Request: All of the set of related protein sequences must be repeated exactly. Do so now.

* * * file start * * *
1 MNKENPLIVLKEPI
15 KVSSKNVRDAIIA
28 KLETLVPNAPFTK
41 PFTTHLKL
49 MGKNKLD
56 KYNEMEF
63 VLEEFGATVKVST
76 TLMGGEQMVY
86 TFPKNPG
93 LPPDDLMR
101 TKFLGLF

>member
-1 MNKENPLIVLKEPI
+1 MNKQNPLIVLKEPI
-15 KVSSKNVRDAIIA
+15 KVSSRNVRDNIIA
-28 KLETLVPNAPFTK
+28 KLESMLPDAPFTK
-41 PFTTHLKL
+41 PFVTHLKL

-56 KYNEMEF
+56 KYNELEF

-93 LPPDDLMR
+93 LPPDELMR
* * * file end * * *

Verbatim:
1 MNKENPLIVLKEPI
15 KVSSKNVRDAIIA
28 KLETLVPNAPFTK
41 PFTTHLKL
49 MGKNKLD
56 KYNEMEF
63 VLEEFGATVKVST
76 TLMGGEQMVY
86 TFPKNPG
93 LPPDDLMR
101 TKFLGLF

>member
-1 MNKENPLIVLKEPI
+1 MNKQNPLIVLKEPI
-15 KVSSKNVRDAIIA
+15 KVSSRNVRDNIIA
-28 KLETLVPNAPFTK
+28 KLESMLPDAPFTK
-41 PFTTHLKL
+41 PFVTHLKL

-56 KYNEMEF
+56 KYNELEF

-93 LPPDDLMR
+93 LPPDELMR